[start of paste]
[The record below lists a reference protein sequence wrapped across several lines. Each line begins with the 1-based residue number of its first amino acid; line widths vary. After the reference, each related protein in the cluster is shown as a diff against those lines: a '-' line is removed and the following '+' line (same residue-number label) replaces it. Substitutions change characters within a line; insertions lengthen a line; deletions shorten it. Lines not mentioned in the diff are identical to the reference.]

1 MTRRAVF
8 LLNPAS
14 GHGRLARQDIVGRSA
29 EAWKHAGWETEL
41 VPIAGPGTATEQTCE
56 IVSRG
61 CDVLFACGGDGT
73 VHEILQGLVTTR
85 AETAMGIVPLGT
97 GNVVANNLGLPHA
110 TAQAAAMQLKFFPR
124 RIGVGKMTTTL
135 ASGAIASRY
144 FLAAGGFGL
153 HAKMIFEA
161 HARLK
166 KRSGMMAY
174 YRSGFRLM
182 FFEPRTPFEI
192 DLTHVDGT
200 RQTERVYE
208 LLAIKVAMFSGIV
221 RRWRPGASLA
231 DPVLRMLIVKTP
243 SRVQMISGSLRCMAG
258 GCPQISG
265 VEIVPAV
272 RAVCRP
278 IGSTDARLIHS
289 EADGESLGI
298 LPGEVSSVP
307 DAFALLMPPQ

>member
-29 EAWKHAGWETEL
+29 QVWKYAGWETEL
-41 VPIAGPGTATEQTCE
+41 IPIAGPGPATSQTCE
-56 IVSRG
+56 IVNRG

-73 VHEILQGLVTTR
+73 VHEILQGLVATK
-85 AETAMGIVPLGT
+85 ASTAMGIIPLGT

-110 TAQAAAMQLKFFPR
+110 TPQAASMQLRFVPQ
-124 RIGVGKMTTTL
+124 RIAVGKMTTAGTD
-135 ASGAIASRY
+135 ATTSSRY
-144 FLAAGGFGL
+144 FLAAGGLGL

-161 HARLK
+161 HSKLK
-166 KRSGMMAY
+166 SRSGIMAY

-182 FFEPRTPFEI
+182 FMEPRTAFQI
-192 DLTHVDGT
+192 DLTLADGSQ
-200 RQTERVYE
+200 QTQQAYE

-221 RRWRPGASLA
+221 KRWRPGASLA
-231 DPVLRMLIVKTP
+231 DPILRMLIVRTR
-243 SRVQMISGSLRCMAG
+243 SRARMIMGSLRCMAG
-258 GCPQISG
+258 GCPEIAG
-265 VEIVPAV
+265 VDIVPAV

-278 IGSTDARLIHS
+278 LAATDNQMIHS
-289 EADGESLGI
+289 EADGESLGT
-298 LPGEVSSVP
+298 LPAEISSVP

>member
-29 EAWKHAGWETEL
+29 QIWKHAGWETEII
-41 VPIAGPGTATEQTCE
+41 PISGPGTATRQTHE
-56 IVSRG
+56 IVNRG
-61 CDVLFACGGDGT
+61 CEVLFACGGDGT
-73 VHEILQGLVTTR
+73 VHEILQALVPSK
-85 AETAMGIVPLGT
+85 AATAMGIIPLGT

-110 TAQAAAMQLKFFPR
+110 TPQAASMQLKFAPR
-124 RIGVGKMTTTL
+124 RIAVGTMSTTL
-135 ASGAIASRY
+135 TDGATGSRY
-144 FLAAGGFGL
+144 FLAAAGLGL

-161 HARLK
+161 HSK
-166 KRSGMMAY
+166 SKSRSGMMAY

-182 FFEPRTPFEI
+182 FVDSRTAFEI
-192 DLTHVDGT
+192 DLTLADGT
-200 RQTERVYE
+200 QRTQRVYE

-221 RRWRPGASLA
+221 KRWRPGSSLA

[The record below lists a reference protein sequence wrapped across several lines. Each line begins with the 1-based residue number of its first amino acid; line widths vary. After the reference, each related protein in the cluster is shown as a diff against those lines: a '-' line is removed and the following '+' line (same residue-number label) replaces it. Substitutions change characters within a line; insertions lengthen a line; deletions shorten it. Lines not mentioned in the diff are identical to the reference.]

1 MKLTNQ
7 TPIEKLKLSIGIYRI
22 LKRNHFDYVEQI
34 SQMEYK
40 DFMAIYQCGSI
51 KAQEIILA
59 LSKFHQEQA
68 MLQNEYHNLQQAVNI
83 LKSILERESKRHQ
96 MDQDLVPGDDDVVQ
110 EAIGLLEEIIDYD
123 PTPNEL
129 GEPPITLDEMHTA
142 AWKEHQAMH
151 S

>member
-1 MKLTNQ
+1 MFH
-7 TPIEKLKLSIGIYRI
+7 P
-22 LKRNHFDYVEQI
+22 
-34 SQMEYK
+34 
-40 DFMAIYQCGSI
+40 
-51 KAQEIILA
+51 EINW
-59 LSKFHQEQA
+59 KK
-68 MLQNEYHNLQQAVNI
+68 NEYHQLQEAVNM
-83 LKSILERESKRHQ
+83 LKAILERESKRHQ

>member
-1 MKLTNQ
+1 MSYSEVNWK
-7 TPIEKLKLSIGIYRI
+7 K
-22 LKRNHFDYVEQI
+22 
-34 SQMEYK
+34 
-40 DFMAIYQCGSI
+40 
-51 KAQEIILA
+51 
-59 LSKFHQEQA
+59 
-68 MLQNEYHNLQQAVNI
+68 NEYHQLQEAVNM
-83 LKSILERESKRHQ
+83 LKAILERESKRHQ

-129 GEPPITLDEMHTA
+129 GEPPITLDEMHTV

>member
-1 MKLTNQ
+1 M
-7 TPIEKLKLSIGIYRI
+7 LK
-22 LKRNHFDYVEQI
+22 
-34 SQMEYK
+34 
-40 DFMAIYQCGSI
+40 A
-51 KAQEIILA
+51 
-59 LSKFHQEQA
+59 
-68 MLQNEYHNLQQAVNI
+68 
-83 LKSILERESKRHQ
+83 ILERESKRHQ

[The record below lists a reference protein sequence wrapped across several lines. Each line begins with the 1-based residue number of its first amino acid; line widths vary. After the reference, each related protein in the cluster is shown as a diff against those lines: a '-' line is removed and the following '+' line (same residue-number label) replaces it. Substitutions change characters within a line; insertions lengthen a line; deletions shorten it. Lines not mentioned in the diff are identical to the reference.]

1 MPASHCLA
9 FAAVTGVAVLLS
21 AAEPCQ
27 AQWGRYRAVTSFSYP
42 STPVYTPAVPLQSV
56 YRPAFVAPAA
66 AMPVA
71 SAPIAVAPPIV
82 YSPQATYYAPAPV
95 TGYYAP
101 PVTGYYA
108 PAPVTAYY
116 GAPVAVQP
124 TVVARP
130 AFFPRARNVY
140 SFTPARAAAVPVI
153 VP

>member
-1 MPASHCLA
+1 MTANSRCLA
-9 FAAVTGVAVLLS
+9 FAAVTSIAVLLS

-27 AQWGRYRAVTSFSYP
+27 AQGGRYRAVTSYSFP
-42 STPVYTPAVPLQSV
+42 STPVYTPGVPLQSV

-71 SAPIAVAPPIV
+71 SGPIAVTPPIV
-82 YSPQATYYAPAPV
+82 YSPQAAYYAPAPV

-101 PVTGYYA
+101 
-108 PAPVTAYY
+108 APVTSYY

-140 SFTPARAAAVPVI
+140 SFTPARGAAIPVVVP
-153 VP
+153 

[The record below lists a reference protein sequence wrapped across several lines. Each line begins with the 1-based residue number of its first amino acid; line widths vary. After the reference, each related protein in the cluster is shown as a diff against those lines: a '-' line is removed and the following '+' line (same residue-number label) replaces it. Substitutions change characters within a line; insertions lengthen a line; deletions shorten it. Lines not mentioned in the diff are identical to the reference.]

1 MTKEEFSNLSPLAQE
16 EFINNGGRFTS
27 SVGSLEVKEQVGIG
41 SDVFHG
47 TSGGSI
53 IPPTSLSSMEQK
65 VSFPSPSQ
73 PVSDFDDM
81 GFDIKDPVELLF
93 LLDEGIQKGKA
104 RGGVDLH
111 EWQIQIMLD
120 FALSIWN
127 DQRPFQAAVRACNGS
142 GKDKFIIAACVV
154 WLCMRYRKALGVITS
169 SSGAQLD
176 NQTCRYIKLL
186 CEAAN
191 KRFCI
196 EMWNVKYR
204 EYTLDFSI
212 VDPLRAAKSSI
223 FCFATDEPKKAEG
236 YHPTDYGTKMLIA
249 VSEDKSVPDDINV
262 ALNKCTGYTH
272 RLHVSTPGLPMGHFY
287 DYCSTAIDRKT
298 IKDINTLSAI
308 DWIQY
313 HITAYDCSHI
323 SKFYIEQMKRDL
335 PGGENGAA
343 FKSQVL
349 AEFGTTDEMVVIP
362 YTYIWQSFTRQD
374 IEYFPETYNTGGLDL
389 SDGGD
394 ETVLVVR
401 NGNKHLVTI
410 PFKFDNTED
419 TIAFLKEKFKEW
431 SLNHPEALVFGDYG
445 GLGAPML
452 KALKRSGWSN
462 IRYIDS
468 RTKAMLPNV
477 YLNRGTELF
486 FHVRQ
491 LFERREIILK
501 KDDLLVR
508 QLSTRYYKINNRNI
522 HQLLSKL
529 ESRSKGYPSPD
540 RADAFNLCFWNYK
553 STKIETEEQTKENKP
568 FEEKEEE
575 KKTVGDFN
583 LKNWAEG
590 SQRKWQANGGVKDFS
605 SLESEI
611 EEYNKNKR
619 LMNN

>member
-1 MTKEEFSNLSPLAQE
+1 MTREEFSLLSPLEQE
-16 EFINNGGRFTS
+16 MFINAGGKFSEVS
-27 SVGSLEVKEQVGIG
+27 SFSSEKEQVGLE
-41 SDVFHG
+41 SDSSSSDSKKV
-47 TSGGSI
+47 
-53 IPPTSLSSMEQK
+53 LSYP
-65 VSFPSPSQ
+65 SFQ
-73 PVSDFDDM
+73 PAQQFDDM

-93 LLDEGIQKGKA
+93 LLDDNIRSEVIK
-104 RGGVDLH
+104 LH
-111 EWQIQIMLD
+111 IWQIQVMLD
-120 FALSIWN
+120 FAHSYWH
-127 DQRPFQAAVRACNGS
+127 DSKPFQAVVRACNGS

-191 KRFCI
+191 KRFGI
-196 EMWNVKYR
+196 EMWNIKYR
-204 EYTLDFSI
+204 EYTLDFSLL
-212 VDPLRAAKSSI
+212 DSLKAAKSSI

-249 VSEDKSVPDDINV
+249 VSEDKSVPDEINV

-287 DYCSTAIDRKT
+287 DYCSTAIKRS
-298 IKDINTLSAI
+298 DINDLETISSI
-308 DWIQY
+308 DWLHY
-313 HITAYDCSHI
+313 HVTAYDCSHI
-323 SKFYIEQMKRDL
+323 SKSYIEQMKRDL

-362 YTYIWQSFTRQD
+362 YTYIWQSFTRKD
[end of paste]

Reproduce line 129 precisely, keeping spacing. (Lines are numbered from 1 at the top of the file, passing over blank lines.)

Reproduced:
-1 MKLTNQ